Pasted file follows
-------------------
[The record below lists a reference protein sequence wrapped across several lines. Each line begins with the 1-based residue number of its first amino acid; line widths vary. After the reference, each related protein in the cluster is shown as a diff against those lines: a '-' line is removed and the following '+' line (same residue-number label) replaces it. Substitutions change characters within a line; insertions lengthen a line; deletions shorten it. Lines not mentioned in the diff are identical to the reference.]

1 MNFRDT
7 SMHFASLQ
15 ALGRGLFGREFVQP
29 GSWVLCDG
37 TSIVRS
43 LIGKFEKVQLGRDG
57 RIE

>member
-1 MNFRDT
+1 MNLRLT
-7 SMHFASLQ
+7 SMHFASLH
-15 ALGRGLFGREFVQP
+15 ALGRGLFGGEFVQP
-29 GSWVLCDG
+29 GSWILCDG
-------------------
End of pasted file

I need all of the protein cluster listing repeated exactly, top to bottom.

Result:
[The record below lists a reference protein sequence wrapped across several lines. Each line begins with the 1-based residue number of its first amino acid; line widths vary. After the reference, each related protein in the cluster is shown as a diff against those lines: a '-' line is removed and the following '+' line (same residue-number label) replaces it. Substitutions change characters within a line; insertions lengthen a line; deletions shorten it. Lines not mentioned in the diff are identical to the reference.]

1 MNFRDT
7 SMHFASLQ
15 ALGRGLFGREFVQP
29 GSWVLCDG
37 TSIVRS
43 LIGKFEKVQLGRDG
57 RIE

>member
-1 MNFRDT
+1 MNLRLT
-7 SMHFASLQ
+7 SMHFASLH
-15 ALGRGLFGREFVQP
+15 ALGRGLFGGEFVQP
-29 GSWVLCDG
+29 GSWILCDG